16 August 2017

A WESTERN VOYAGE

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My friend the Sun - like all my friends
    Inconstant, lovely, far away -
Is out, and bright, and condescends
    To glory in our holiday.

A furious march with him I'll go
    And race him in the Western train,
And wake the hills of long ago
    And swim the Devon sea again.

I have done foolishly to head
    The footway of the false moonbeams,
To light my lamp and call the dead
    And read their long black printed dreams.

I have done foolishly to dwell
    With Fear upon her desert isle,
To take my shadowgraph to Hell,
    And then to hope the shades would smile.

And since the light must fail me soon
    (But faster, faster, Western train!)
Proud meadows of the afternoon,
    I have remembered you again.

And I'll go seek through moor and dale
    A flower that wastrel winds caress;
The bud is red and the leaves pale,
    The name of it Forgetfulness.

Then like the old and happy hills
    With frozen veins and fires outrun,
I'll wait the day when darkness kills
    My brother and good friend, the Sun.

- James Elroy Flecker

14 August 2017

ST URSANNE

                                                                                                                                                                                                                                                 








Leaving the viaduct on the left, and coming over the hill,
We came to a small town, four towers at the corners,
The streets narrow and not dark,
The children playing in green gardens by the waterside.

Was it at the Swan or the White Horse that we stopped?
We walked up to the church and the stone cloister,
Grass growing among the tangle of votive ribbons,
The wax flowers and the twisted wire.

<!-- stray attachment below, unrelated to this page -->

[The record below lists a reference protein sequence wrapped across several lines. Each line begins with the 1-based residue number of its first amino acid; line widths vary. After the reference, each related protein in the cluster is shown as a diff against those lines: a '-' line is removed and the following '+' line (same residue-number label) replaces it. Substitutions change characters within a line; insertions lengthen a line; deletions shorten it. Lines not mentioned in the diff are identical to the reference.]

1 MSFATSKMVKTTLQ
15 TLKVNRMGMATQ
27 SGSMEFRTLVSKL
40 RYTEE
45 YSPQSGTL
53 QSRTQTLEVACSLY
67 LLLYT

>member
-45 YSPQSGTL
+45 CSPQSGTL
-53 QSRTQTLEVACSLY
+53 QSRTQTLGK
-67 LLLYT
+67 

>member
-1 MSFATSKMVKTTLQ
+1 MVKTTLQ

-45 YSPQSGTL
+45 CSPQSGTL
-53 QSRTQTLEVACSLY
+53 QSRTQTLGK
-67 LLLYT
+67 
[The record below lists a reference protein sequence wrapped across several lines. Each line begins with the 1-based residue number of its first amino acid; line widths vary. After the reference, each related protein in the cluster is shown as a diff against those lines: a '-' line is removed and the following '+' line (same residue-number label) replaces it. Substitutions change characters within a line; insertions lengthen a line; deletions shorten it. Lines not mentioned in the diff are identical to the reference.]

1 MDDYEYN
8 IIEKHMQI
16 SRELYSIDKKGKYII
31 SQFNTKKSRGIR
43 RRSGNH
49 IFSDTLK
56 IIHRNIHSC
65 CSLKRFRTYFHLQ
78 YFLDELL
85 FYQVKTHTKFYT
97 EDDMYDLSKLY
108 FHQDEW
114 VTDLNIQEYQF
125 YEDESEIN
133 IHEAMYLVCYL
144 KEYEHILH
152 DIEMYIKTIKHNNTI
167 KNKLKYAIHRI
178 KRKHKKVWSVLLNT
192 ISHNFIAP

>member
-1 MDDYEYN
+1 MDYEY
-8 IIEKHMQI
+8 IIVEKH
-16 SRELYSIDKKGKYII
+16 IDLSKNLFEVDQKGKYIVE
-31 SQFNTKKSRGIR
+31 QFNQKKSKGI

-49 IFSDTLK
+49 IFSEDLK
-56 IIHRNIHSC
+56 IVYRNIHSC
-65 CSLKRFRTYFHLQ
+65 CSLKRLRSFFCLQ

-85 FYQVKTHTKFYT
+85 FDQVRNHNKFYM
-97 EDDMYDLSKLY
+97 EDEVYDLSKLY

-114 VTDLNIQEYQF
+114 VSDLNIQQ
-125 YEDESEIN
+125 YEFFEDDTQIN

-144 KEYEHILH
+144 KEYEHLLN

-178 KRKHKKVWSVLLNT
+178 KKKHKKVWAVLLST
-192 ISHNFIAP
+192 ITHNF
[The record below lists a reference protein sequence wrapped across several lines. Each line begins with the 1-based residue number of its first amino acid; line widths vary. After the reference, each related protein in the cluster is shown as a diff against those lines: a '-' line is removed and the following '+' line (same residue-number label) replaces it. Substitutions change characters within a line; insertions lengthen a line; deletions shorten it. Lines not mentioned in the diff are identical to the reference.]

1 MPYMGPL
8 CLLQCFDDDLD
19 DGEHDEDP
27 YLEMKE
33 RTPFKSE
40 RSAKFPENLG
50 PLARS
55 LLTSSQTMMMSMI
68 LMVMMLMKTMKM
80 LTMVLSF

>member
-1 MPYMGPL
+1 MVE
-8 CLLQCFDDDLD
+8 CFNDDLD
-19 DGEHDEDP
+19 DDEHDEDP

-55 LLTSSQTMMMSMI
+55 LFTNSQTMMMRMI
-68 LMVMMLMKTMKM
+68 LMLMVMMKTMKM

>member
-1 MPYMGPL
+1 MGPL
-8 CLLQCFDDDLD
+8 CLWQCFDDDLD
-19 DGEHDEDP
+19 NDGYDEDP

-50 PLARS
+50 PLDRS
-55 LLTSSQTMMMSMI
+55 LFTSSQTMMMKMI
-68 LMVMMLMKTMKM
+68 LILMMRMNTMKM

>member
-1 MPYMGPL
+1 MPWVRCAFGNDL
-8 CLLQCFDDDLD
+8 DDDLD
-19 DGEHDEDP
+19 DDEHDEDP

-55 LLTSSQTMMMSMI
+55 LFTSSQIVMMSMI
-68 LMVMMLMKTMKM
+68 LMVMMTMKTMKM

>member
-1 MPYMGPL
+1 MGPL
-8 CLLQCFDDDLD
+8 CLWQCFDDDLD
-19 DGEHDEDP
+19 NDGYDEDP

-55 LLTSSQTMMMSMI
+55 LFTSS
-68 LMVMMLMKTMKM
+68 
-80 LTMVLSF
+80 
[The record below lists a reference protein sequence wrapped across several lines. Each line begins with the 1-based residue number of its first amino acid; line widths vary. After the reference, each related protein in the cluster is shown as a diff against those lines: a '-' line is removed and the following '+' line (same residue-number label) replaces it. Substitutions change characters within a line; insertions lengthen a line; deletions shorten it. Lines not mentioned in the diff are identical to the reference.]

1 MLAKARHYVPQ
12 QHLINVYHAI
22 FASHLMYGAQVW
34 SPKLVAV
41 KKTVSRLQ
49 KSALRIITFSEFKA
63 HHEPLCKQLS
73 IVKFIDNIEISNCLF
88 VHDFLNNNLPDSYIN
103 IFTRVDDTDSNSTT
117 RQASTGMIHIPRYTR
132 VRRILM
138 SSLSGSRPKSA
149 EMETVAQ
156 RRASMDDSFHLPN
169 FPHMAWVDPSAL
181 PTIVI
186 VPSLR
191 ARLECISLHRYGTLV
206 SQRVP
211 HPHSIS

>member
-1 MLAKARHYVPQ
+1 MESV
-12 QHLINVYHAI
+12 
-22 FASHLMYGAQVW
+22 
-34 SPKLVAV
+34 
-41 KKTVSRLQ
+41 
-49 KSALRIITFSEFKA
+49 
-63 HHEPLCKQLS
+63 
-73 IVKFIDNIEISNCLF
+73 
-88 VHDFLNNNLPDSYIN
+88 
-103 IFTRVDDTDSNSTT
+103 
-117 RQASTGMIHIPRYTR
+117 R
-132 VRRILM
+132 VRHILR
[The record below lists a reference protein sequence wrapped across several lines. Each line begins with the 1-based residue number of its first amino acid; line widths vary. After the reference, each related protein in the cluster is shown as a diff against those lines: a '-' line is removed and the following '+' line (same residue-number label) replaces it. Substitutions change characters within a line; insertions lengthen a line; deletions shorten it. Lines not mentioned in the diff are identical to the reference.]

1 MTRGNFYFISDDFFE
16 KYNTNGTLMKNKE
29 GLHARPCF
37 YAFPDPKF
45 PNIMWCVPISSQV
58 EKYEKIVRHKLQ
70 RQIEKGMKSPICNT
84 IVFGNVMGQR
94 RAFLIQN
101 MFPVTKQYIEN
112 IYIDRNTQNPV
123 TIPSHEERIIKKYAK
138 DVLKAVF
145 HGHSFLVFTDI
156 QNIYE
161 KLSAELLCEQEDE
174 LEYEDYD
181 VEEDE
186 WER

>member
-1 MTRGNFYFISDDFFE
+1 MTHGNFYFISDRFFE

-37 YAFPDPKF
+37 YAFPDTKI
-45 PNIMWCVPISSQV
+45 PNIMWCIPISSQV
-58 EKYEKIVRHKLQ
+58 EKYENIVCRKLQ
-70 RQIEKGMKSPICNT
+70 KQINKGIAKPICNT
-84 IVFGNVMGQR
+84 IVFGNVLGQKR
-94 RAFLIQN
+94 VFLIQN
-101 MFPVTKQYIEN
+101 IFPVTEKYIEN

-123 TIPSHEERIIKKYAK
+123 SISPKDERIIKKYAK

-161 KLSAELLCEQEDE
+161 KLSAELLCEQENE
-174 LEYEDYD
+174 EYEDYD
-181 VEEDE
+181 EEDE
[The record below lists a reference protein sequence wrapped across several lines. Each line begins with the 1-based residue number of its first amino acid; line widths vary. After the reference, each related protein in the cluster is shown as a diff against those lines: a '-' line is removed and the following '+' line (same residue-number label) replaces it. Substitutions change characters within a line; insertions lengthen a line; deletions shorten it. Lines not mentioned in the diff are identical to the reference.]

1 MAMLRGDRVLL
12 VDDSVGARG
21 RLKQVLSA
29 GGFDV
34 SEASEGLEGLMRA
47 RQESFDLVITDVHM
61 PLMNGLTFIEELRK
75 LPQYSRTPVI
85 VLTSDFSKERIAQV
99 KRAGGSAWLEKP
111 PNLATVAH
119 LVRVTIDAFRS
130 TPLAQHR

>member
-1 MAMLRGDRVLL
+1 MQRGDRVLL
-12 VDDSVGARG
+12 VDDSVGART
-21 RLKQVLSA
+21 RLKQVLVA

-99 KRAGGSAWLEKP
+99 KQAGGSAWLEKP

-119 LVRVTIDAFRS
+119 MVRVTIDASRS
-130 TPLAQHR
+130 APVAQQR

We heard the town-crier ringing a bell under the town clock -
Something about a wandering cow and a job for a waggoner,
Then we looked at the watermill by the stone bridge,
And went back for a Rossi or a Cinzano.

That was at Eastertide, and the fields and meadows
Mellow with cowslips:  there were boys on bicycles
With bandoliers of jonquils, and there was an old lady
With a basket of primroses and violets.

It was a quiet town, and not yet broken,
The people kindly, and the priest "a good one as priests go,"
There was a football team, and a lad who enters from the country in the
          morning,
Singing:  Ohé Oh, Ohé Oh!

- Michael Roberts 

12 August 2017

DE SOLE after Ficino


If once a year
the house of the dead
stood open
and those dwelling
under its roof
were shown the world's
great wonders, all
would marvel beyond every other thing at
the sun

- Charles Tomlinson

09 August 2017

RUMMAGE SALE
















Here are the dregs of bookshelves cast aside:
Book of the Month Club choices now refused.
The memoirs of some general swelled with pride,
Labour-intensive cookbooks still unused -

The castoffs of a season of demeaning,
Cleared from the house relentlessly as sweepers
Rout dust clouds in a merciless spring cleaning.
Book buyers these folks were, but not book keepers.

I wonder at this thick tome’s long regress,
Hacked out by one whose fame and sales were stellar,
Now cast down from the tower of success
To molder in a spiderwebbed best cellar.

X J Kennedy

07 August 2017

SMUGGLER















Watch him when he opens
his bulging words -
justice,
fraternity, freedom, internationalism, peace,
peace, peace.  Make it your custom
to pay no heed
to his frank look, his visas, his stamps
and signatures.  Make it
your duty to spread out their contents
in a clear light.

Nobody with such luggage
has nothing to declare.

- Norman MacCaig

04 August 2017

UNTITLED
















Were I a king, I could command content.
     Were I obscure, unknown should be my cares.
And were I dead, no thoughts should me torment,
     Nor words, nor wrongs, nor loves, nor hopes, nor fears.
A doubtful choice, of three things one to crave,
A kingdom, or a cottage, or a grave.

- Edward de Vere, Earl of Oxford (1550-1604)

03 August 2017

A COOL RETREAT

















Boughs with apples laden around me whisper;
Cool the waters trickle among the branches;
And I listen dreamily, till a languor
                                          Stealeth upon me.

- Sappho (translated by Percy Osborn)